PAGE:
How do you differentiate # y =-sqrt(e^(x-sin^2x)# using the chain rule?

1 Answer
Mar 19, 2017

Answer:

#(df)/(dx)=-1/2(1-sin2x)sqrt(e^((x-sin^2x)))#

Explanation:

Chain Rule - In order to differentiate a function of a function, say #y, =f(g(x))#, where we have to find #(dy)/(dx)#, we need to do (a) substitute #u=g(x)#, which gives us #y=f(u)#. Then we need to use a formula called Chain Rule, which states that #(dy)/(dx)=(dy)/(du)xx(du)/(dx)#.

Here for example, we have #y=-sqrt(e^(x-sin^2x))#

We can also write this as #y=-e^((x-sin^2x)/2)#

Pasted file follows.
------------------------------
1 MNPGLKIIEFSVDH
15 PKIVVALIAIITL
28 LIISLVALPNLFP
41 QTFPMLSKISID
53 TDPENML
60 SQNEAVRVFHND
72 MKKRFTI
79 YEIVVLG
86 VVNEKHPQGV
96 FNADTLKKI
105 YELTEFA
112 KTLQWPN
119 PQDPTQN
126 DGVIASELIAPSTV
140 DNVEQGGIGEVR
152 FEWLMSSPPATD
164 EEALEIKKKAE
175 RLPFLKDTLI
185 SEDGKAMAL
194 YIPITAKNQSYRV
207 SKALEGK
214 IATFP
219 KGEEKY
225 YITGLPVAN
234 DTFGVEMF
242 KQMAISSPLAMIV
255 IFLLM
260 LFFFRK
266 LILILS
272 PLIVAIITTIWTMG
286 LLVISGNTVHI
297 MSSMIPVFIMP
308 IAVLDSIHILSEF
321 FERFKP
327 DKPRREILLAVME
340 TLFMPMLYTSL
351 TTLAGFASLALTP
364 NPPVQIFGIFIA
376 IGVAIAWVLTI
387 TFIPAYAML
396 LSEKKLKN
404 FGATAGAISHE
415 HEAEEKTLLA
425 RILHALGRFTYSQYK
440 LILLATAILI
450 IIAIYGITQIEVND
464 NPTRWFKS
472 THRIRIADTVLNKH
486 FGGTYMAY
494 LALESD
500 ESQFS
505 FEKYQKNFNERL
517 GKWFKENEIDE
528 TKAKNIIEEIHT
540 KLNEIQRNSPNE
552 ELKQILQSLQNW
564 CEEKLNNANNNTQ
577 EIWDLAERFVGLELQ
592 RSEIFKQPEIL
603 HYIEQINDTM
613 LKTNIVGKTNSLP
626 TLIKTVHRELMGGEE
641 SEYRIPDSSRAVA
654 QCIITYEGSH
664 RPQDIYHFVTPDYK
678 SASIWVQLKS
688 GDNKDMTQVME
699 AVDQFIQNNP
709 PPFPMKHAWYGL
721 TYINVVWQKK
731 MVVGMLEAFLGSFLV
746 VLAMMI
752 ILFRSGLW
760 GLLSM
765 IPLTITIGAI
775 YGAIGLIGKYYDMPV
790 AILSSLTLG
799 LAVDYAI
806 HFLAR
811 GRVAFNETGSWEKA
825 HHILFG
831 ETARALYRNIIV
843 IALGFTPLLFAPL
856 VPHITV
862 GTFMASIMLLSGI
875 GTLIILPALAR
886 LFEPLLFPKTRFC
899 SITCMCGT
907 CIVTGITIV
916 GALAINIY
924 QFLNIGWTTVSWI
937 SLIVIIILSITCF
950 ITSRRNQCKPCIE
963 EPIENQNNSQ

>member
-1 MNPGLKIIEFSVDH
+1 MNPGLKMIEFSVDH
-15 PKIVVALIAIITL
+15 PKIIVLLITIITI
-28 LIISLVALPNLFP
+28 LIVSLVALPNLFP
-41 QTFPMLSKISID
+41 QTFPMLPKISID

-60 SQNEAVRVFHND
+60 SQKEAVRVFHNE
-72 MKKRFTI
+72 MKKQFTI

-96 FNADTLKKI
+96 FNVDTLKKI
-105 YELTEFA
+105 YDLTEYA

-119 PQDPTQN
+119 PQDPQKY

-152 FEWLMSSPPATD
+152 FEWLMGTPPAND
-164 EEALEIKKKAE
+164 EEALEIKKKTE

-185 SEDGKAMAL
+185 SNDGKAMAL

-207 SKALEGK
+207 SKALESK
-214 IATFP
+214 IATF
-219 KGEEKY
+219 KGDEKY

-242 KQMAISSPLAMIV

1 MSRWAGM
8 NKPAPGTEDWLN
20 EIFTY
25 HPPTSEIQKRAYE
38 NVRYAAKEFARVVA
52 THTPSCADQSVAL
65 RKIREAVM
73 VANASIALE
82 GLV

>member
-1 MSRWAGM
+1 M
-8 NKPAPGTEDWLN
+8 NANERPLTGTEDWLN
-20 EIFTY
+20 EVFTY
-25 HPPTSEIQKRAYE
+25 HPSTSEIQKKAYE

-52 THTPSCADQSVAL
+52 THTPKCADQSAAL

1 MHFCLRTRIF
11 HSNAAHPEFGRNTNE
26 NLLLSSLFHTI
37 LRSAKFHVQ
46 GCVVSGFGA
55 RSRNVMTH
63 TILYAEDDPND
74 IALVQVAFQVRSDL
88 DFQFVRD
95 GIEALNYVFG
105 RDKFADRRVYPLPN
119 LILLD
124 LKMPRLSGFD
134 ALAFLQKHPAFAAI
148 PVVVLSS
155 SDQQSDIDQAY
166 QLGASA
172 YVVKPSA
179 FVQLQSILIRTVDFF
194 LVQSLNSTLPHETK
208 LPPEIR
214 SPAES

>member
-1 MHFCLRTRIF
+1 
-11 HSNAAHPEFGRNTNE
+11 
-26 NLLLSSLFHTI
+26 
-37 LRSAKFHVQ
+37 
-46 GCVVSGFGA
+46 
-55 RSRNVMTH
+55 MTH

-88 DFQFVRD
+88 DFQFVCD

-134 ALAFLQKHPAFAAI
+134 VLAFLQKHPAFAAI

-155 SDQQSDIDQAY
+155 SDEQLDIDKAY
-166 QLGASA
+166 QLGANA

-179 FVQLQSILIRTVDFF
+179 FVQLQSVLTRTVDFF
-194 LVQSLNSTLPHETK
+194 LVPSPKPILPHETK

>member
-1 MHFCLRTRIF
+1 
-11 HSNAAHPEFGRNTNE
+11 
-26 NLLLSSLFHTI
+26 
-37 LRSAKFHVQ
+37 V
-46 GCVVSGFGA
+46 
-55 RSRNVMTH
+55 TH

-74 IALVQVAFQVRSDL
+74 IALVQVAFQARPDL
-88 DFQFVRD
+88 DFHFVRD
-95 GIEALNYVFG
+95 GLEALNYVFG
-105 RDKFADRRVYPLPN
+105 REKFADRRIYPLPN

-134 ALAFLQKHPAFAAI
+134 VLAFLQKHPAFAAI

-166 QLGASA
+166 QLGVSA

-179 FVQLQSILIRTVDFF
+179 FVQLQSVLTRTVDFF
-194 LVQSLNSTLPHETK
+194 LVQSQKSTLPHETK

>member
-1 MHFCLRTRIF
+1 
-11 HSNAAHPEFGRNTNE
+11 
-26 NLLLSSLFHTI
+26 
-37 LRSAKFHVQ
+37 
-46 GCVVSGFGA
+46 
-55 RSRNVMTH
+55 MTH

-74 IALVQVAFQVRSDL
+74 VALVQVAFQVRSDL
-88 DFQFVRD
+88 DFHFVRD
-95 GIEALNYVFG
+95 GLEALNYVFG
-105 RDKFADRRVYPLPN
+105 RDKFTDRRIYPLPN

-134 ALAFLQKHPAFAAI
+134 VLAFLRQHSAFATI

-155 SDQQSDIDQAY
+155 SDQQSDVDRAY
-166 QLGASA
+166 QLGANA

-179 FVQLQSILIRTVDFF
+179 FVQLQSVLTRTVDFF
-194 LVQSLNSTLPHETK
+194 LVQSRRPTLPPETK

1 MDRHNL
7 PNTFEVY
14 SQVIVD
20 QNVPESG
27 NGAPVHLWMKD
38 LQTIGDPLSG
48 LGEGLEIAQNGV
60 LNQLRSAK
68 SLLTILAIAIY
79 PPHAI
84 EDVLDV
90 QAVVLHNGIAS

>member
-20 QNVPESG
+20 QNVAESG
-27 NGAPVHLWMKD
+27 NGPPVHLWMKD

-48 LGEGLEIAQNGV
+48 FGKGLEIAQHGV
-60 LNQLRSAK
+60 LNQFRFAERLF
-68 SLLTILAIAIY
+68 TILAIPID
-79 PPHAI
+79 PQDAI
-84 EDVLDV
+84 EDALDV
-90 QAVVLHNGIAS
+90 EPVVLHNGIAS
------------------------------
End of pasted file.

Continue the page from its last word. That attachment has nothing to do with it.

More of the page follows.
and we can say #y=f(x)=-e^(g(x))#, where #g(x)=(x-sin^2x)/2#

and #(df)/(dx)=-e^(g(x))xx(dg)/(dx)#

= #-e^(g(x))xx(1/2-1/2xx2sinx xx cosx)#

Observe that to differentiate #sin^2x# we have again used chain rule as differential of #sin^2x# w.r.t #sinx# is #2sinx# and then multiplied it by #d/dx sinx=cosx#

Hence #(df)/(dx)=-e^((x-sin^2x)/2)xx1/2(1-sin2x)#

= #-1/2(1-sin2x)sqrt(e^((x-sin^2x)))#